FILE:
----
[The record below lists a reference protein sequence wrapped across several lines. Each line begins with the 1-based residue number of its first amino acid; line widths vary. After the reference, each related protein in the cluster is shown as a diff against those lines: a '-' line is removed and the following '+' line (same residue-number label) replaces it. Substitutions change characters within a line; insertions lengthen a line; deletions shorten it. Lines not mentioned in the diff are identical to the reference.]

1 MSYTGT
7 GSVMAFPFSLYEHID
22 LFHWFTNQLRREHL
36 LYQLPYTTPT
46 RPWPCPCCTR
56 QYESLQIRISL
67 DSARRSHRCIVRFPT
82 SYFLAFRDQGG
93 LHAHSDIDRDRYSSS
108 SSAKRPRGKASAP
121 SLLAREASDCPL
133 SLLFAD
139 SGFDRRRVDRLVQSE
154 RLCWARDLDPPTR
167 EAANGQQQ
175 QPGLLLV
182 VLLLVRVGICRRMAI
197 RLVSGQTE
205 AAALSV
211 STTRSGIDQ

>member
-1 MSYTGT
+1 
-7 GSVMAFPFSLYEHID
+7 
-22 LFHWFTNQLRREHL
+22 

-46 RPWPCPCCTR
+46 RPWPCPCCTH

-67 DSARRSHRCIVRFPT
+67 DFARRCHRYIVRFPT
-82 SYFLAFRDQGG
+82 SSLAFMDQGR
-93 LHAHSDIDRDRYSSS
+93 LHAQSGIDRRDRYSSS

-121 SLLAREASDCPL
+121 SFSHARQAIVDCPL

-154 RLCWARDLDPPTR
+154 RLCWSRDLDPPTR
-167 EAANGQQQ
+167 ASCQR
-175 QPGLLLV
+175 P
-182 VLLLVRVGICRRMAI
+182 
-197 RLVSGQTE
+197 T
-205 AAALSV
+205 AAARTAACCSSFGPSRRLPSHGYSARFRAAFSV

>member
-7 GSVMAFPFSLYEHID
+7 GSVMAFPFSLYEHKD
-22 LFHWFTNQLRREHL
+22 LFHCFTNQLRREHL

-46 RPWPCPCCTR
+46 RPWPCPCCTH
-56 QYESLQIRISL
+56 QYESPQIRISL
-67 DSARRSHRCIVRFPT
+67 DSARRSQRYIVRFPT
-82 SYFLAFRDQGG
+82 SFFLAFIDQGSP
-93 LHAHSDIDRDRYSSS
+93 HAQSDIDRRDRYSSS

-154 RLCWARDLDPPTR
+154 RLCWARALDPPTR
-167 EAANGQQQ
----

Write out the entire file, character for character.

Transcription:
[The record below lists a reference protein sequence wrapped across several lines. Each line begins with the 1-based residue number of its first amino acid; line widths vary. After the reference, each related protein in the cluster is shown as a diff against those lines: a '-' line is removed and the following '+' line (same residue-number label) replaces it. Substitutions change characters within a line; insertions lengthen a line; deletions shorten it. Lines not mentioned in the diff are identical to the reference.]

1 MSYTGT
7 GSVMAFPFSLYEHID
22 LFHWFTNQLRREHL
36 LYQLPYTTPT
46 RPWPCPCCTR
56 QYESLQIRISL
67 DSARRSHRCIVRFPT
82 SYFLAFRDQGG
93 LHAHSDIDRDRYSSS
108 SSAKRPRGKASAP
121 SLLAREASDCPL
133 SLLFAD
139 SGFDRRRVDRLVQSE
154 RLCWARDLDPPTR
167 EAANGQQQ
175 QPGLLLV
182 VLLLVRVGICRRMAI
197 RLVSGQTE
205 AAALSV
211 STTRSGIDQ

>member
-1 MSYTGT
+1 
-7 GSVMAFPFSLYEHID
+7 
-22 LFHWFTNQLRREHL
+22 

-46 RPWPCPCCTR
+46 RPWPCPCCTH

-67 DSARRSHRCIVRFPT
+67 DFARRCHRYIVRFPT
-82 SYFLAFRDQGG
+82 SSLAFMDQGR
-93 LHAHSDIDRDRYSSS
+93 LHAQSGIDRRDRYSSS

-121 SLLAREASDCPL
+121 SFSHARQAIVDCPL

-154 RLCWARDLDPPTR
+154 RLCWSRDLDPPTR
-167 EAANGQQQ
+167 ASCQR
-175 QPGLLLV
+175 P
-182 VLLLVRVGICRRMAI
+182 
-197 RLVSGQTE
+197 T
-205 AAALSV
+205 AAARTAACCSSFGPSRRLPSHGYSARFRAAFSV

>member
-7 GSVMAFPFSLYEHID
+7 GSVMAFPFSLYEHKD
-22 LFHWFTNQLRREHL
+22 LFHCFTNQLRREHL

-46 RPWPCPCCTR
+46 RPWPCPCCTH
-56 QYESLQIRISL
+56 QYESPQIRISL
-67 DSARRSHRCIVRFPT
+67 DSARRSQRYIVRFPT
-82 SYFLAFRDQGG
+82 SFFLAFIDQGSP
-93 LHAHSDIDRDRYSSS
+93 HAQSDIDRRDRYSSS

-154 RLCWARDLDPPTR
+154 RLCWARALDPPTR
-167 EAANGQQQ